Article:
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A Plant High School student has been arrested after he was allegedly found in his car with weapons while the school was on lockdown Wednesday morning.

Tampa Police charged the 18-year-old student with two counts of possession of a firearm on school property.

According to a report, the school, initiated a “modified” lockdown due to a phone call communicating a vague threat. During a search of the school’s perimeter by officers and school security, the teen was allegedly found in his car with weapons.

A Hillsborough Schools spokesperson said the teen is an avid hunter, and the alleged weapons were unrelated to the earlier phone threat to the school.

The lockdown lasted a little more than an hour. The school was not evacuated.

With school violence such a hot button issue and deadly shootings occurring even in elementary schools, school districts and Florida law have cracked down on individuals, including juveniles, who bring weapons onto school property.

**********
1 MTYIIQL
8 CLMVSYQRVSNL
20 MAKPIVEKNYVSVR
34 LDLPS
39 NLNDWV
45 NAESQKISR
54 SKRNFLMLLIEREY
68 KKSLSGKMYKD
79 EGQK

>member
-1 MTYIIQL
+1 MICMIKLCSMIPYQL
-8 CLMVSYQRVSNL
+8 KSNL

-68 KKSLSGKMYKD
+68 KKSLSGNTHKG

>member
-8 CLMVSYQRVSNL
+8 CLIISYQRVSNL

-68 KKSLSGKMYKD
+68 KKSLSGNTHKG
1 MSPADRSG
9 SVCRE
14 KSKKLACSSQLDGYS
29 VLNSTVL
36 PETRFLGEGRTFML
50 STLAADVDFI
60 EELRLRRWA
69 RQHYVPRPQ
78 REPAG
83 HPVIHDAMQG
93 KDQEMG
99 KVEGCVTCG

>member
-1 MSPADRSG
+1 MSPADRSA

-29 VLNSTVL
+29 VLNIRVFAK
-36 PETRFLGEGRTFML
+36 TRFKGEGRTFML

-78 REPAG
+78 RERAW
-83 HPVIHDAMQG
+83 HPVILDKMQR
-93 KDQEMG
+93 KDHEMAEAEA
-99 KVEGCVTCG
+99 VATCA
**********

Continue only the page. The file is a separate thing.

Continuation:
Weapons prohibited from being brought on school property include:

  • Firearms
  • Shotguns
  • Rifles
  • Knives
  • Cutting tools
  • Nunchuck sticks
  • Any other tool, instrument or implement that can inflict serious bodily injury

If your child has been charged with possessing a firearm on school property, you will need to enlist the help of an experienced Florida Criminal Defense Lawyer at Whittel & Melton very quickly. As with all criminal charges, you should not talk to the police or prosecutors without your attorney present. Anything you say can be taken out of context and used against you. If the police question you, politely request your lawyer and refrain from answering their questions.

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Miami Beach Police arrested Green Bay Packers tight end Andrew Quarless, 26, after they claim he shot his gun into the air early Saturday morning.

He was charged with discharging a firearm in public around 5:30 a.m. Saturday.